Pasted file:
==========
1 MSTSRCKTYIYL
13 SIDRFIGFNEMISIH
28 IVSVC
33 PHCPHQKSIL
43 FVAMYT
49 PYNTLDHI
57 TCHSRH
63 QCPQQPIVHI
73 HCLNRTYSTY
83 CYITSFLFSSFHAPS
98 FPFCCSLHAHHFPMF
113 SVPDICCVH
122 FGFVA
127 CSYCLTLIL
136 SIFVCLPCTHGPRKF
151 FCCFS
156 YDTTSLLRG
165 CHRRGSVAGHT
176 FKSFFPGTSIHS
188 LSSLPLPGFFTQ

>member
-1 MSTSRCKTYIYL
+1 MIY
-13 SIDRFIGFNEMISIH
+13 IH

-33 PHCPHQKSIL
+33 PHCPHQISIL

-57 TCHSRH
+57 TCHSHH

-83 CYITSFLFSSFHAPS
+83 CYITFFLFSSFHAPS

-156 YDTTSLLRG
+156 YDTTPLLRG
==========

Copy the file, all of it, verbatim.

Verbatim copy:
1 MSTSRCKTYIYL
13 SIDRFIGFNEMISIH
28 IVSVC
33 PHCPHQKSIL
43 FVAMYT
49 PYNTLDHI
57 TCHSRH
63 QCPQQPIVHI
73 HCLNRTYSTY
83 CYITSFLFSSFHAPS
98 FPFCCSLHAHHFPMF
113 SVPDICCVH
122 FGFVA
127 CSYCLTLIL
136 SIFVCLPCTHGPRKF
151 FCCFS
156 YDTTSLLRG
165 CHRRGSVAGHT
176 FKSFFPGTSIHS
188 LSSLPLPGFFTQ

>member
-1 MSTSRCKTYIYL
+1 MIY
-13 SIDRFIGFNEMISIH
+13 IH

-33 PHCPHQKSIL
+33 PHCPHQISIL

-57 TCHSRH
+57 TCHSHH

-83 CYITSFLFSSFHAPS
+83 CYITFFLFSSFHAPS

-156 YDTTSLLRG
+156 YDTTPLLRG